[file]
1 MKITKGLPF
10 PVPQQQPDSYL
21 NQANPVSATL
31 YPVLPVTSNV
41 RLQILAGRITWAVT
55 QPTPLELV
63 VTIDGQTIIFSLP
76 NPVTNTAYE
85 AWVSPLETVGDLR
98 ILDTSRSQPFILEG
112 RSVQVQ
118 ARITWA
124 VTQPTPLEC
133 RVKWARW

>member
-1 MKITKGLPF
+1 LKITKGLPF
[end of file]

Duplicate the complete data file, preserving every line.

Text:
1 MKITKGLPF
10 PVPQQQPDSYL
21 NQANPVSATL
31 YPVLPVTSNV
41 RLQILAGRITWAVT
55 QPTPLELV
63 VTIDGQTIIFSLP
76 NPVTNTAYE
85 AWVSPLETVGDLR
98 ILDTSRSQPFILEG
112 RSVQVQ
118 ARITWA
124 VTQPTPLEC
133 RVKWARW

>member
-1 MKITKGLPF
+1 LKITKGLPF